By Gord Hawley
Are you like the majority of our current farmers? 55 plus? Are you starting to think about rolling your farm over to your child or children? Or are you one of the farmers who does not have children who will want to be the next generation farmer on your empire?
Neither is easy to do without a lot of stress. I have clients in both situations every year. They ask me, “What is the best way to move forward?” I tell them, first get your will done or updated and then be patient. It does not happen overnight either way. And get ready to write a big cheque to cover the cost of the change.
Making a transition either to a family member or a stranger takes a lot of time getting organized and avoiding taxes legally. Dont let yourself get caught making a bad decision. Or selling first and asking questions afterwards. Even worse is to have an active farm operation with no will and a sudden death of one or more of the owners. You will find that a large part of what you planned to pass on to your children or through your estate is now government money and not yours to give away.
Can you avoid some of the pitfalls? Yes. Arrange a meeting with your accountant but this is normally not the best time of year to do it, as we are all very busy with regular tax season and cannot afford the time without charging you double or more the cost for our time.
Plan to take a few years to sort out your wishes. Meet with your lawyer to discuss legal issues of changing over the ownership of the farm. Are there going to be land transfer taxes to be paid on the transfer to a family member? What if you change from a sole proprietor to a partnership? Is it better to be incorporated? Advantages and disadvantages? A client asked me last year how does he get out of his corporation? It is not as easy as you think.
Remember, a corporations money is not really your money. It is treated as a separate thing, where you only own some or all of the shares and must follow the tax rules for corporations at the time of incorporating and at the time of disposition of the shares and sale of the business.
Many times it can take up to five years to do a proper transition of the farm. Plan early. Get good, competent advice from professionals who have handled more than one such case. If your lawyer has never handled a farm transition, get a different lawyer, same as your accountant. It is not a simple matter. Beware of the fees you will be paying. I had a client who sold the farm for $2 million. Their lawyer charged them $20,000 in legal fees. For what? I felt they were being charged too much based on my 20-plus year of real estate brokerage work. I suggested we go to the law society for a determination and at the end of the day the fees were reduced to $8,000. The lawyers work is no different than selling a house with a little extra work to deal with cattle, quota or equipment and bills of sale.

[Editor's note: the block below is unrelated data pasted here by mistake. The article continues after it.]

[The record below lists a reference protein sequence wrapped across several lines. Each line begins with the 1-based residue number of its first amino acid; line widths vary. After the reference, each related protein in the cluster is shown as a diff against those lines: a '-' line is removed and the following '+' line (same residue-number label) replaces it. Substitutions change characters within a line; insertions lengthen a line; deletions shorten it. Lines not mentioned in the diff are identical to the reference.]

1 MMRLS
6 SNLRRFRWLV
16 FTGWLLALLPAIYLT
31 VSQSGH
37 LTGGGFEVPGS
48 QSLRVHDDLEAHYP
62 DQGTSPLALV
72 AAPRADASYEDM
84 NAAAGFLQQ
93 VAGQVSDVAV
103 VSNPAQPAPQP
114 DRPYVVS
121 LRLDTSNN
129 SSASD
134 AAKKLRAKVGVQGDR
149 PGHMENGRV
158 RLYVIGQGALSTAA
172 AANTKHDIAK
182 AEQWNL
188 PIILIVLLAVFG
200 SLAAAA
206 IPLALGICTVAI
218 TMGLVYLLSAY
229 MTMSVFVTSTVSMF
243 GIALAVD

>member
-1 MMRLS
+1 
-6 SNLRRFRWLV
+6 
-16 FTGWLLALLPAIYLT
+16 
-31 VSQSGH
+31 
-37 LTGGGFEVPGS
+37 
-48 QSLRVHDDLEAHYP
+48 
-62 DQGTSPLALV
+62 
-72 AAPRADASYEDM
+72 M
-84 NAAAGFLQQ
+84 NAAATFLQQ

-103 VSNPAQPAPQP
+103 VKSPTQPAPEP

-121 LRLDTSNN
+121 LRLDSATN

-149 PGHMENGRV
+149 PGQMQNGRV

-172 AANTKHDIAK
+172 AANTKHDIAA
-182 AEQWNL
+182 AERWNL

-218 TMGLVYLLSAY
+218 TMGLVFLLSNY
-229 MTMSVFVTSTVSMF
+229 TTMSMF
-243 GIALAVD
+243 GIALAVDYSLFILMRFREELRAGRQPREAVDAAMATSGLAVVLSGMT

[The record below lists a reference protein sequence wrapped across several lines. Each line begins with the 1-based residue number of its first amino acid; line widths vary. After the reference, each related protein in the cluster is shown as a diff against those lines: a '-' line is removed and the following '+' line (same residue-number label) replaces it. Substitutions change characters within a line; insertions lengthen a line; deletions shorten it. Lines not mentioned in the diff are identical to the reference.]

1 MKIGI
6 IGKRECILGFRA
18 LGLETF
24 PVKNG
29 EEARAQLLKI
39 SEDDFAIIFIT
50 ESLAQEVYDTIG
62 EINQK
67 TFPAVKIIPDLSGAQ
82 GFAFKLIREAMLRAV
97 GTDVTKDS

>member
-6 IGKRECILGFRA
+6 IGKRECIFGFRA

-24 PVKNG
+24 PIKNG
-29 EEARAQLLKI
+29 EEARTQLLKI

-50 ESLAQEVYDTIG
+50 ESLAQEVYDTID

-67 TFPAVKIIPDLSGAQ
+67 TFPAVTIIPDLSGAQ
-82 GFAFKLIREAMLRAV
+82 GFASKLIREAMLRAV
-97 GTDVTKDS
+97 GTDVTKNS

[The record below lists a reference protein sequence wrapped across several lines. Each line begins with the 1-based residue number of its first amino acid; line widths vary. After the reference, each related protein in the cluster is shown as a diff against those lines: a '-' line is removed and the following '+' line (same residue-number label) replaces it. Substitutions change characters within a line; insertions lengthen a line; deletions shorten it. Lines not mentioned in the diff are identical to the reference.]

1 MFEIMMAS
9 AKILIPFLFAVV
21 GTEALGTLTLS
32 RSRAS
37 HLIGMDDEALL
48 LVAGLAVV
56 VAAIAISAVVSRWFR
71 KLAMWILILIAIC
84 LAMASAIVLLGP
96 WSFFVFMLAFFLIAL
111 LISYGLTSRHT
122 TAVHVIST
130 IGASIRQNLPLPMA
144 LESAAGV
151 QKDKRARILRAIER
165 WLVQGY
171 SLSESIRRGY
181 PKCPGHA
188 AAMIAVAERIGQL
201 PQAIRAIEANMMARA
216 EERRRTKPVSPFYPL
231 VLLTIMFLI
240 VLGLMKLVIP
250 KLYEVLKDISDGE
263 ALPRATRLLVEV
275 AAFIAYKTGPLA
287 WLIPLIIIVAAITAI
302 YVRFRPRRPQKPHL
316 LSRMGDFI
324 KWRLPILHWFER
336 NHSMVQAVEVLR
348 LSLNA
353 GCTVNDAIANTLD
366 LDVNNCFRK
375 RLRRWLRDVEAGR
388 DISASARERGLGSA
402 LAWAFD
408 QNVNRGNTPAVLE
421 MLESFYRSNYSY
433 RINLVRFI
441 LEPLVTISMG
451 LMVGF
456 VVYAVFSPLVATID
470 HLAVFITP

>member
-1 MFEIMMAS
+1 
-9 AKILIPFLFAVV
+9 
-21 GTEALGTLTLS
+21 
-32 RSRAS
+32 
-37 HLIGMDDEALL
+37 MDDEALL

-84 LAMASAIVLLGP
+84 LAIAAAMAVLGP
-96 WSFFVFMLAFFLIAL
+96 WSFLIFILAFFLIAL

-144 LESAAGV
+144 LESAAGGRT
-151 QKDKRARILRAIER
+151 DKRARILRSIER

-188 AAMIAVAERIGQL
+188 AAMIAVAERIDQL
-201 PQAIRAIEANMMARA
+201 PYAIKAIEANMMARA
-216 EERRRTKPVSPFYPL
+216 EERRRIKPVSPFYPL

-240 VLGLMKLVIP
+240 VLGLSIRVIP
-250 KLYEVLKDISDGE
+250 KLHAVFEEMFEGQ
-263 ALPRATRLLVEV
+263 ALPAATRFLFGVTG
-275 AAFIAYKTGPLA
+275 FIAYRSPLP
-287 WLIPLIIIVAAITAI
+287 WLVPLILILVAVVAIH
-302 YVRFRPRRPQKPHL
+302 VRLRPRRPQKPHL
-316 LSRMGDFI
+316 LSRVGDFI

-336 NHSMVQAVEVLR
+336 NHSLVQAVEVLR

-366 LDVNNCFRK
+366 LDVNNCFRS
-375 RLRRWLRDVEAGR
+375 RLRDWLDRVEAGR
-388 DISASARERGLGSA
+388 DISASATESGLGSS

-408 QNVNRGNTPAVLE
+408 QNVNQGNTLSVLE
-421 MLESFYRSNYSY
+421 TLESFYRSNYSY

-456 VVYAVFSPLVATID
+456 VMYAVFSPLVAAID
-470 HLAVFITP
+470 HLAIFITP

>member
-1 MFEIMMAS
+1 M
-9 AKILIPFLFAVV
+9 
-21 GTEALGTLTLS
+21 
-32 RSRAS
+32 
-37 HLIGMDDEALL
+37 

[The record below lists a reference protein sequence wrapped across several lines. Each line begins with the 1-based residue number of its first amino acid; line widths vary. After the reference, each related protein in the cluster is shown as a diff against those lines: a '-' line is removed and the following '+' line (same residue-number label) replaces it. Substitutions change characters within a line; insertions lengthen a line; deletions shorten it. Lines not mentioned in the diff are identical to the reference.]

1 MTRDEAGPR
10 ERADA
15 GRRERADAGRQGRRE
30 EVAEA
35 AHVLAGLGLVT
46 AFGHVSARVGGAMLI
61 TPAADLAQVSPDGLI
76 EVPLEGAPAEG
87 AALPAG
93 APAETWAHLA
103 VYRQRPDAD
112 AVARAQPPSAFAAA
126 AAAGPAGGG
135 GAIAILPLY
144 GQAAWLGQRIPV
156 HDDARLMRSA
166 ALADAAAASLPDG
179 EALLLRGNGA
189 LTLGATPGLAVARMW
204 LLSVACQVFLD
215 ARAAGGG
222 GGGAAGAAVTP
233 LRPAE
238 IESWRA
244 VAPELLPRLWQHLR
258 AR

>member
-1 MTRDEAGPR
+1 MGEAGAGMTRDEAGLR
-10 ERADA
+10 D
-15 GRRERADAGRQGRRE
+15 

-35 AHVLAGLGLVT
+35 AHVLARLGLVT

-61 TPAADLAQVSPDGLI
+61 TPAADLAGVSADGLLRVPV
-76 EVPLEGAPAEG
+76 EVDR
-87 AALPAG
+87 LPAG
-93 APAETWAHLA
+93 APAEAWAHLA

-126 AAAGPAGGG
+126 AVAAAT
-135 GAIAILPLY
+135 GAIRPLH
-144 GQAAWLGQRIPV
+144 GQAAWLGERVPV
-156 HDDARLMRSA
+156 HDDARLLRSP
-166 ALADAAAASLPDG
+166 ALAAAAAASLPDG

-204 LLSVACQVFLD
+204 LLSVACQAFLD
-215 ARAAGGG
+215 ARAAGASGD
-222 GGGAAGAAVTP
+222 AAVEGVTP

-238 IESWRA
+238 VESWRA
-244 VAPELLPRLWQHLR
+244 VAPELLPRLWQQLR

Speaking of quota, do you own dairy or poultry quotas? What are they worth? What did they cost you and have you amortized the original cost over time so that the book value is now much less than market value? You may find yourself in a recapture situation for values as well as capital gains. It is similar to the $150,000 tractor or combine that is now worth $120,000 but has a book value of only $80,000.
Can you transfer or sell your quota? Does your marketing board force you to give back some of the quota that you are not allowed to sell?
What about the bred heifers and cows, the unborn animals, the crops in the fields, including the value of fall wheat in the month of February? As for other crops in storage, who sets the value and quantity? What about shrinkage, and storage and drying costs?
Who owns the car or truck, the farm business or you personally? What about some value given to your child or children, who are not going to continue farming? Will he or she get some current or future value as one of your children?
Too many questions, too few answers. Spend the time and the money to get good advice.
Gord Hawley is an Ottawa-based independent farm tax planner and can be reached at 613-716-2280 or at email@example.com.